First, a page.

From City Pages VOL 19 #918 . PUBLISHED
The Wedding Present
ICE SCULPTURES, PUFFY-sleeved gowns, white
limos, and dinner for 300 close friends: These are the things of a wedding
planner's dreams. But with or without Martha Stewart's seal of approval, most
Western nuptials pale in comparison to the elaborate week-long celebrations
This tradition provided a novel challenge for
"Our perception of Saudi women is that they are downtrodden," observes Shore--and in many ways they are. In bringing a normally private occurrence to a Western audience, though, the choreographer hopes to dispel narrow preconceptions about the lives of Saudi women. "There is no religious connotation here," she continues. "Normally you must have a special entrance in Saudi Arabian society to hear women's dance and music. Even Saudi males beyond age 8 don't see it."
While women in Saudi Arabia have realized some educational and employment opportunities in recent years, the Saudis' customary adherence to Shariah law still bars women from activities most Western women would consider routine, like driving a car or traveling alone without permission from a husband, father, or brother. Shore recognizes the gender separation inherent in Saudi life, yet returns to the notion of the wedding party as a source of creativity and liberation for women. "Without men present they can do whatever they want," she explains.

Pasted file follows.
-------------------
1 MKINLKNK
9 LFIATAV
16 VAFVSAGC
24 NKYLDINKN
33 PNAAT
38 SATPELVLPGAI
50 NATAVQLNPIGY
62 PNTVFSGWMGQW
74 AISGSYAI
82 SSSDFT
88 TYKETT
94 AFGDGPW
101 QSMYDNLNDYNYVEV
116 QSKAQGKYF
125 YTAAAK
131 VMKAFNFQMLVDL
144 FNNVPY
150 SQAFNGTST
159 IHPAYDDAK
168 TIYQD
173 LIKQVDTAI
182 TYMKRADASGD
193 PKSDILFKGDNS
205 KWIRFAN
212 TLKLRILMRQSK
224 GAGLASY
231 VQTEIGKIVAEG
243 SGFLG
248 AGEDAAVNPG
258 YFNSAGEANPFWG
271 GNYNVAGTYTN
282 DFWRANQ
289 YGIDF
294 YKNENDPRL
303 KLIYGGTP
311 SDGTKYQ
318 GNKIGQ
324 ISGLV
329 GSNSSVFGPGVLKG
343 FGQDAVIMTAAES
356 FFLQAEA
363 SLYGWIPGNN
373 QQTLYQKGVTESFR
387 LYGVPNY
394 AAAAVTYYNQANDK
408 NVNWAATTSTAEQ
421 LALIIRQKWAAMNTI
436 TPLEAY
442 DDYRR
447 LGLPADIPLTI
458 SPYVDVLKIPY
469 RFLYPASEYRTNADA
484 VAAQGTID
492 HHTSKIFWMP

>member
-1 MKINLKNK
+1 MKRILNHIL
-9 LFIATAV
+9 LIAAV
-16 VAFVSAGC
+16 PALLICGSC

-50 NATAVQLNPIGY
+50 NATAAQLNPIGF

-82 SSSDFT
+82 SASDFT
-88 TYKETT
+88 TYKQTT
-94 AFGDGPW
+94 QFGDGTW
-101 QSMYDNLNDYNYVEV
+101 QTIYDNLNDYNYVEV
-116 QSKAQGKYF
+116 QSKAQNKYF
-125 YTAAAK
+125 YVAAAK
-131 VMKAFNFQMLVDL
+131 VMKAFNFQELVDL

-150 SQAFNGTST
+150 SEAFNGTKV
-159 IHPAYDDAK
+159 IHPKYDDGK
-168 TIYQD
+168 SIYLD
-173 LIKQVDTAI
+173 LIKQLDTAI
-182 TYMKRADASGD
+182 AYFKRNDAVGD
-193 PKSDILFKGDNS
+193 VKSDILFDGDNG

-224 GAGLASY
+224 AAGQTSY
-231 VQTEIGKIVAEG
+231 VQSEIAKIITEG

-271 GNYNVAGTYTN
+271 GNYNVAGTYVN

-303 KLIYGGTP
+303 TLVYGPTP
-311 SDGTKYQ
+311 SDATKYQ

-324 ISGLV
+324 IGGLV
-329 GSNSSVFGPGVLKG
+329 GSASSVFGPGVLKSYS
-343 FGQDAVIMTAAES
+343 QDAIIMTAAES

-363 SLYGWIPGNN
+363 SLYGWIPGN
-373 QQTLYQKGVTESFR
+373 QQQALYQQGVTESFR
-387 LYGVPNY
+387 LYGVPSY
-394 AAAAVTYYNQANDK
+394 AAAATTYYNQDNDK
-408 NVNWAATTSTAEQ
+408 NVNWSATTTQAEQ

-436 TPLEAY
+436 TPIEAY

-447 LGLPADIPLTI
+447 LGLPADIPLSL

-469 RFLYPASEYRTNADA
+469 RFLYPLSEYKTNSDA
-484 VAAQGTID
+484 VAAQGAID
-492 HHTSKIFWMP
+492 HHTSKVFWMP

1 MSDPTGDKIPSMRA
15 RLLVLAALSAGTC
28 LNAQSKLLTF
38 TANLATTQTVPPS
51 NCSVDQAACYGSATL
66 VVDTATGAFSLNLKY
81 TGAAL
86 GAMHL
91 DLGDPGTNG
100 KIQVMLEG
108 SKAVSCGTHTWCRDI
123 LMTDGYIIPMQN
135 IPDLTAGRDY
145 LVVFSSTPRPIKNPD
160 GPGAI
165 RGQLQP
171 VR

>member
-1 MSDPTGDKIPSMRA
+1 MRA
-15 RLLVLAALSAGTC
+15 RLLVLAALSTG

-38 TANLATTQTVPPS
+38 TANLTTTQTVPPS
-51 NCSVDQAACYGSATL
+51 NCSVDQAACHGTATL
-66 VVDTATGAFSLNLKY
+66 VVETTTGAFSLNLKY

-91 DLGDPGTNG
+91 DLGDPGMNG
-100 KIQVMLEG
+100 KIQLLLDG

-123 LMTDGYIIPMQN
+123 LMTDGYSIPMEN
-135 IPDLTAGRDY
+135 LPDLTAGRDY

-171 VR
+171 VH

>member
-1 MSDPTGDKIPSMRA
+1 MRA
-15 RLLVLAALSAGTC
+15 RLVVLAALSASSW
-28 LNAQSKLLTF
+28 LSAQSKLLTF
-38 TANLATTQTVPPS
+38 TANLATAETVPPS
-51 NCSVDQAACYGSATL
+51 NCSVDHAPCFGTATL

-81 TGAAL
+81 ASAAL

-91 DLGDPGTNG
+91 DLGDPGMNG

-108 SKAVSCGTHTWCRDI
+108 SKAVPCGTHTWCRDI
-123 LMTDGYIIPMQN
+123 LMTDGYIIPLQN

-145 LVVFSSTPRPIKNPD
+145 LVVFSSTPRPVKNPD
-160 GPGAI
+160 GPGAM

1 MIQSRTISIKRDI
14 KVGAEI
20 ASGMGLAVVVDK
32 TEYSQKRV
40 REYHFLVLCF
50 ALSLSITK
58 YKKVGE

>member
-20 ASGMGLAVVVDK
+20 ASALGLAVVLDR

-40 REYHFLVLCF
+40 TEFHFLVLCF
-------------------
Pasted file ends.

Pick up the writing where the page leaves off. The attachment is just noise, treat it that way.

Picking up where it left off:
Although Shore has traveled extensively
Shore has considerable experience with Egyptian belly dancing, which tends to rely heavily on the pelvis and utilizes more percussive musical accompaniment, yet she discovered that women living in the Gulf region move quite differently from their counterparts elsewhere. "We have a monolithic perception of the Arab world but the accents, the traditions, are completely different," she explains. "Most of the women's dances are united by rhythmic isolation, but style and sophistication varies from country to country. In Gulf dances, the movement has more to do with the manipulation of the dress, and they also dance with the hair."
Like her local choreographic colleagues Susana di Palma of Zorongo Flamenco or Ranee Ramaswamy of Ragamala Music and Dance Theatre, Shore has made a considerable effort to "contemporize her work," while staying true to its traditional components. This challenge is particularly prevalent in Shoma, a work that will raise discussion on Saudi women's lives beyond the veils. "I want this piece to have meaning to me," says Shore, "but I really want it to say something to both cultures. I want to show the things that are attractive to the Saudi Arabian community and the American community as well."
Shoma runs Thursdays through Saturdays at and Sundays at through July 19 at the Southern Theater; call 340-1725.